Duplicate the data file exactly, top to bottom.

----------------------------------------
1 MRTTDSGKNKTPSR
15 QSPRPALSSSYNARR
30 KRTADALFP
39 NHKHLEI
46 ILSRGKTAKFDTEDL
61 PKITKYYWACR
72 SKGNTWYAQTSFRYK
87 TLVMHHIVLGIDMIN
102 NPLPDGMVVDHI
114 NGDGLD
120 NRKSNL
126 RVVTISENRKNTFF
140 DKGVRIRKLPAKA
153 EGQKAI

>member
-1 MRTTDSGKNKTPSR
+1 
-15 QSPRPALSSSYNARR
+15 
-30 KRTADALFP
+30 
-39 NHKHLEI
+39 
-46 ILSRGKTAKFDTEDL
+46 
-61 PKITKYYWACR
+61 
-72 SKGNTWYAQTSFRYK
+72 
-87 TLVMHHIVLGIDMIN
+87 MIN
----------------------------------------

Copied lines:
1 MRTTDSGKNKTPSR
15 QSPRPALSSSYNARR
30 KRTADALFP
39 NHKHLEI
46 ILSRGKTAKFDTEDL
61 PKITKYYWACR
72 SKGNTWYAQTSFRYK
87 TLVMHHIVLGIDMIN
102 NPLPDGMVVDHI
114 NGDGLD
120 NRKSNL
126 RVVTISENRKNTFF
140 DKGVRIRKLPAKA
153 EGQKAI

>member
-1 MRTTDSGKNKTPSR
+1 
-15 QSPRPALSSSYNARR
+15 
-30 KRTADALFP
+30 
-39 NHKHLEI
+39 
-46 ILSRGKTAKFDTEDL
+46 
-61 PKITKYYWACR
+61 
-72 SKGNTWYAQTSFRYK
+72 
-87 TLVMHHIVLGIDMIN
+87 MIN